P40Plus / Supplement Facts:


Beta-Sitosterol and Enlarged Prostate (Partial Review)

In a study published in Lancet, 200 men with BPH took 20 mg of beta-sitosterol or placebo three times a day for six months. At the end of six months, the researchers observed an increase in maximum urine flow rate from a baseline of 9.9 mL/second to 15.2 mL/second, as well as a decrease in mean residual urinary volume from 65.8 mL at baseline to 30.4 mL. No changes were reported in men who had taken placebo.

(Berges 1995)

After unblinding the 6 month trial from the previous Berges study (1995), men in both the beta-sitosterol and placebo groups were given the option of staying on the trial for an additional 12 months while taking beta-sitosterol. A total of 117 men took 20 mg of beta-sitosterol three times a day. In a follow-up study, the authors found that beta-sitosterol health benefits included the ability to maintain the advantages achieved previously for an additional 18 months of observation. (Berges 2000)

In 1997, a six-month double-blind, placebo-controlled clinical trial evaluated the efficacy and safety of 130 mg free beta-sitosterol compared with placebo in 177 men who had BPH. The International Prostate Symptom Score (IPSS) was the main outcome variable. Also evaluated were changes in quality of life, peak urinary flow rate (Qmax), and post-void residual urinary volume. After six months, the researchers saw significant improvements in all factors over placebo in men who received beta-sitosterol. The authors concluded that “these results show that beta-sitosterol is an effective option in the treatment of BPH.” (Klippel 1997)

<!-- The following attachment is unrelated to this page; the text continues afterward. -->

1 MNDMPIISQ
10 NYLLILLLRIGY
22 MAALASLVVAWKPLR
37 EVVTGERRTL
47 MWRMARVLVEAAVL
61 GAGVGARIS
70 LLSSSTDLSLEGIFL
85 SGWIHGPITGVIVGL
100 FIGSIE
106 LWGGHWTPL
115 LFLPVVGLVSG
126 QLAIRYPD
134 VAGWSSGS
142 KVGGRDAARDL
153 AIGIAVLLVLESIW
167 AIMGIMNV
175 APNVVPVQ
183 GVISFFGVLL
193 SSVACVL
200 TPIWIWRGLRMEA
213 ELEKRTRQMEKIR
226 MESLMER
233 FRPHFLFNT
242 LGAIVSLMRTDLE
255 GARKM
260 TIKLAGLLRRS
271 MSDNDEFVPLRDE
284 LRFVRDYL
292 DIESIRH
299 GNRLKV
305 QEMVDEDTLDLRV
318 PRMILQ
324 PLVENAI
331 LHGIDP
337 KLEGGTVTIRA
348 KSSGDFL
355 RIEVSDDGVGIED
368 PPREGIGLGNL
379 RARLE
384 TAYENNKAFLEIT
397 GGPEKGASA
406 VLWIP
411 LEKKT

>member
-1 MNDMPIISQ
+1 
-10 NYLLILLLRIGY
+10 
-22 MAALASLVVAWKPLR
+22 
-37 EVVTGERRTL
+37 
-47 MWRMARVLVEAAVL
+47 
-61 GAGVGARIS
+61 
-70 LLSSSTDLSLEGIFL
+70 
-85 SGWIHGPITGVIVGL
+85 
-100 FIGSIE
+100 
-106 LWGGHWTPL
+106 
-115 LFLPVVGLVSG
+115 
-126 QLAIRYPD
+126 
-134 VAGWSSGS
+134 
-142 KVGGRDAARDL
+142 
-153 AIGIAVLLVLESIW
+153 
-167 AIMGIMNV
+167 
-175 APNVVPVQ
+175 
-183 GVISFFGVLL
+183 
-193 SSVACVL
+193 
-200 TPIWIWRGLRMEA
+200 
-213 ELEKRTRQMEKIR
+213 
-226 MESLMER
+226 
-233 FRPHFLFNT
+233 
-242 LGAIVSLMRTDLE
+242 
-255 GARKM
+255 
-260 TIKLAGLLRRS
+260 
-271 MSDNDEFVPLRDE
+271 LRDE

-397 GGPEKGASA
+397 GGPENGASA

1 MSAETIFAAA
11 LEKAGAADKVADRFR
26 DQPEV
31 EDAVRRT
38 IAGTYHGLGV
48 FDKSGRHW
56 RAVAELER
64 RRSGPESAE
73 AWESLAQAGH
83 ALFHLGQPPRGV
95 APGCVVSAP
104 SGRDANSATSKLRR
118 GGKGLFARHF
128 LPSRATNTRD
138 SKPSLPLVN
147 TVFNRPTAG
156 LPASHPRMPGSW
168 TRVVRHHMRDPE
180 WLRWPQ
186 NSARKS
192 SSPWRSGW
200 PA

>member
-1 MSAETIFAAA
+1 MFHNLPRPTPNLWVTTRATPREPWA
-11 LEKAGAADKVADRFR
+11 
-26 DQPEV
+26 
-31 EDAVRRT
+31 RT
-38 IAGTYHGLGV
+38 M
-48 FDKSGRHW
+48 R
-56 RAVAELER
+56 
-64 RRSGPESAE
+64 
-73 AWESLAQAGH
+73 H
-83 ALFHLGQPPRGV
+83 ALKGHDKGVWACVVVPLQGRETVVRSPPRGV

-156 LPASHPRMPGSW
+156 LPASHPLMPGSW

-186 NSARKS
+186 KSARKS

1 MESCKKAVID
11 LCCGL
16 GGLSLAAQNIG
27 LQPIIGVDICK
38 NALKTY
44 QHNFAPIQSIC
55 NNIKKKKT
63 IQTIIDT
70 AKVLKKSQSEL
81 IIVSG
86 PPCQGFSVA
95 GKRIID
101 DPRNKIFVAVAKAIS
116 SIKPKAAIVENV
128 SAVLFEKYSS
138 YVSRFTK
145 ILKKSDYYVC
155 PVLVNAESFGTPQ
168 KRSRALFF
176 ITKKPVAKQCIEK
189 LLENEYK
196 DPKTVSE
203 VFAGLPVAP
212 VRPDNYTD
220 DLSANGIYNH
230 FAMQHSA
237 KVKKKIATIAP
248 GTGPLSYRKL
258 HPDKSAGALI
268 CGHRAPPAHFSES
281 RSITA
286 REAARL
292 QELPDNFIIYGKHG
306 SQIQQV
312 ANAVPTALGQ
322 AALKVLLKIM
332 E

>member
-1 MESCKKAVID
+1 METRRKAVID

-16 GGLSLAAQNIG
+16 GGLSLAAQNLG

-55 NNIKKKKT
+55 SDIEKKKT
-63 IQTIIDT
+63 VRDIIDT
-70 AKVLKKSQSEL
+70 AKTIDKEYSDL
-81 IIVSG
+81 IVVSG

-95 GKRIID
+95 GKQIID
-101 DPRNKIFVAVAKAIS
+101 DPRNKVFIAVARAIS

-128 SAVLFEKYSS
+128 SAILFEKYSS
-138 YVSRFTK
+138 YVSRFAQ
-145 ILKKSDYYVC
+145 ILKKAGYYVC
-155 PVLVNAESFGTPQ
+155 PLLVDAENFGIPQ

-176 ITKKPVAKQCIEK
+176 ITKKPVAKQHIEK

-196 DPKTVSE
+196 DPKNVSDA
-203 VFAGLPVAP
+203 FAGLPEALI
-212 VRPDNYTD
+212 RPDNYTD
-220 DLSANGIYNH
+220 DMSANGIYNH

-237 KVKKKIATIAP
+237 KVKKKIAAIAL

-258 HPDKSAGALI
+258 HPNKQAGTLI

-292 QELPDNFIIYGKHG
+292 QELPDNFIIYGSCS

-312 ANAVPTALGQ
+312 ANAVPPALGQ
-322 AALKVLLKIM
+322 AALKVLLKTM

A subsequent review of all existing studies at that time (2000) of beta-sitosterol in men who had BPH was reported in Cochrane Databases of Systematic Reviews. Four randomized, placebo-controlled, double-blind trials that involved 519 men were evaluated. The investigators found that beta-sitosterols improved urinary symptom scores, peak urine flow, and residual volume. The reviewers concluded that beta-sitosterols “improve urinary symptoms and flow measures.” (Wilt 1999)

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